Just as the last faint rays of rosy light
Fade from the topmost Himalayan peaks,
And tired nature sinks to quiet rest,
A horseman dashes through the silent streets
Bearing the waiting prince the welcome word
That one short journey of a single day
Divides him from the sweet Yasodhara;
And light-winged rumor spreads the joyful news,
And ere the dawn had danced from mountain-top
O’er hill and vale and plain to the sweet notes
Of nature’s rich and varied orchestra,
And dried the pearly tears that night had wept,
The prince led forth his train to meet his bride,
Wondering that Kantaka, always so free,
So eager and so fleet, should seem to lag.
And in that fragrant garden’s cooling shade,
Where they had parted, now again they meet,
And there we leave them reverently alone,
For art can never paint nor words describe
The peace and rest and rapture of that scene.
Meanwhile the city rings with busy stir.
The streets are swept and sprinkled with perfumes,
And when the evening shades had veiled the earth,
And heaven’s blue vault was set with myriad stars,
The promised signal from the watchtower sounds,
And myriad lamps shine from each house and tree,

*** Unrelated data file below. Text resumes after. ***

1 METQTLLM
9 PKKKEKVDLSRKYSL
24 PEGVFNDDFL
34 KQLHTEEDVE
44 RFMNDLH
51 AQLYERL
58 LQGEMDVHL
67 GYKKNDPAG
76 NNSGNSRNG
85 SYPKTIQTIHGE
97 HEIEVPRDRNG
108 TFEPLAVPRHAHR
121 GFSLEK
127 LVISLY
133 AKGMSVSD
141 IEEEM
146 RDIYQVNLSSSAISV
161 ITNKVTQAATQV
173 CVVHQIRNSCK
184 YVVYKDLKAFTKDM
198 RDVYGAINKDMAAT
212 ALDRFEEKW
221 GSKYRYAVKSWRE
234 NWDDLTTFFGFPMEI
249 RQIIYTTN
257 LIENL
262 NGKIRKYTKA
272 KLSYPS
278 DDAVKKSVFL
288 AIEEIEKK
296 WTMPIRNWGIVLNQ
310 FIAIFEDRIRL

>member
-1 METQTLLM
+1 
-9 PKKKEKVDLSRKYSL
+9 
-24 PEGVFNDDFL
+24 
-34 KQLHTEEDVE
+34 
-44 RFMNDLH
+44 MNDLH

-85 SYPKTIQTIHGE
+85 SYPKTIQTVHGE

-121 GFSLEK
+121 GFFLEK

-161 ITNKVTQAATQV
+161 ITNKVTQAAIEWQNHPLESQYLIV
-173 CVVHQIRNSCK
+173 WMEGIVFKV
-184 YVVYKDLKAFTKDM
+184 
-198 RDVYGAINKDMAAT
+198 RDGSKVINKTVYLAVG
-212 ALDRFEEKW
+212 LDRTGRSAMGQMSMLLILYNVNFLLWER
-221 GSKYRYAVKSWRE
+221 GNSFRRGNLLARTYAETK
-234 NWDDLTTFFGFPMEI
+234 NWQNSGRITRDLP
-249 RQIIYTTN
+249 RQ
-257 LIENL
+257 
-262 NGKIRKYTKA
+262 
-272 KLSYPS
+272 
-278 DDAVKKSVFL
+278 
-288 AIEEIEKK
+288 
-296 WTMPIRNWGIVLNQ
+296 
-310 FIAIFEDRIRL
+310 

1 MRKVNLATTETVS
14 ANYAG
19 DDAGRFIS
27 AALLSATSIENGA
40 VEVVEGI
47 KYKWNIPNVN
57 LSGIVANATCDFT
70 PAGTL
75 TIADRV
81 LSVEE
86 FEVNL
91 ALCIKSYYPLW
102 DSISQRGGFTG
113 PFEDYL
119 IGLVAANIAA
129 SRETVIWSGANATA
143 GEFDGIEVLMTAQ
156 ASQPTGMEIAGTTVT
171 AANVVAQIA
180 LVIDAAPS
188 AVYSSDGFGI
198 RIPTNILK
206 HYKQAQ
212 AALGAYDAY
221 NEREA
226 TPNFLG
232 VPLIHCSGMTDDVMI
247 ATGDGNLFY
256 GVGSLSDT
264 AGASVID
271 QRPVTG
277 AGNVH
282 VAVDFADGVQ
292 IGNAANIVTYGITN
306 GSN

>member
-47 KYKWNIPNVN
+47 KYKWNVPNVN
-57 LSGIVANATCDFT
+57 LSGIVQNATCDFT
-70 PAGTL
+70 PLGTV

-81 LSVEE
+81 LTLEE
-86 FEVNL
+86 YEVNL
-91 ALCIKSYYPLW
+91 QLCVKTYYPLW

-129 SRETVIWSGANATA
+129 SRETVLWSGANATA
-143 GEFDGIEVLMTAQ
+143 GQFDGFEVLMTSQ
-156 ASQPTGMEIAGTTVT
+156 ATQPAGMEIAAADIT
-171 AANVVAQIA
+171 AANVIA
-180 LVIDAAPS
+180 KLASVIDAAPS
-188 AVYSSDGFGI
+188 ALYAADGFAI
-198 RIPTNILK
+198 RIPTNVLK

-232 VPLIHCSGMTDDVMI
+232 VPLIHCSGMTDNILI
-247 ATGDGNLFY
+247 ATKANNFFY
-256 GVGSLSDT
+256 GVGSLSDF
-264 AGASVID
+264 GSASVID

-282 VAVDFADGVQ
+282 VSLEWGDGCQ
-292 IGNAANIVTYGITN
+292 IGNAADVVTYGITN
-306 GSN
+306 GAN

And merry children strew their way with flowers,
And all come forth to greet Siddartha’s bride,
And welcome her, their second Maya, home.
And at the palace gate the good old king
Receives her with such loving tenderness,
As fondest mother, sick with hope deferred,
Waiting and watching for an absent child,
At length receives him in her open arms.
Sinhahamu was an ancestor, said to be the grandfather, of our prince, whose bow, like that of Ulysses, no one else could bend. See notes 24 and 35 to Book Second of Arnold’s “Light of Asia.”
Any one who has read that remarkable work, “Ben Bur,” and every one who has not should, will recognize my obligations to General Wallace.
One may be satisfied with the antiquity of the dance, practically as we have it, from lines 187-8, Book VI. of the Odyssey:
“Joyful they see applauding princes
When stately in the dance they swim the harmonious maze.”
I am aware I place Kapilavasta nearer the Vale of Cashmere than most, but as two such writers as Beal and Rhys Davids differ 30 yojanas, or 180 miles in its location, and as no remains have yet been identified at all corresponding to the grandeur of the ancient city as described by all Buddhist writers, I felt free to indulge my fancy. Perhaps these ruins may yet be found by some chance traveler in some unexplored jungle.